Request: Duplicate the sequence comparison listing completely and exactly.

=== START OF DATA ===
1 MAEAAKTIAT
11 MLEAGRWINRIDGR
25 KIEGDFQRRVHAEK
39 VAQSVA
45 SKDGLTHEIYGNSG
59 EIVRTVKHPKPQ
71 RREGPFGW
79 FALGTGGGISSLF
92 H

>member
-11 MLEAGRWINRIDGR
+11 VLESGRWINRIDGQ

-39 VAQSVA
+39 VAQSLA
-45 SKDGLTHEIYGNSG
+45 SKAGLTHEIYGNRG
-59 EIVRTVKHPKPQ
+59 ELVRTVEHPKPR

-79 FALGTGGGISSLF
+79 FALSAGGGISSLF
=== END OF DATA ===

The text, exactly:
1 MAEAAKTIAT
11 MLEAGRWINRIDGR
25 KIEGDFQRRVHAEK
39 VAQSVA
45 SKDGLTHEIYGNSG
59 EIVRTVKHPKPQ
71 RREGPFGW
79 FALGTGGGISSLF
92 H

>member
-11 MLEAGRWINRIDGR
+11 VLESGRWINRIDGQ

-39 VAQSVA
+39 VAQSLA
-45 SKDGLTHEIYGNSG
+45 SKAGLTHEIYGNRG
-59 EIVRTVKHPKPQ
+59 ELVRTVEHPKPR

-79 FALGTGGGISSLF
+79 FALSAGGGISSLF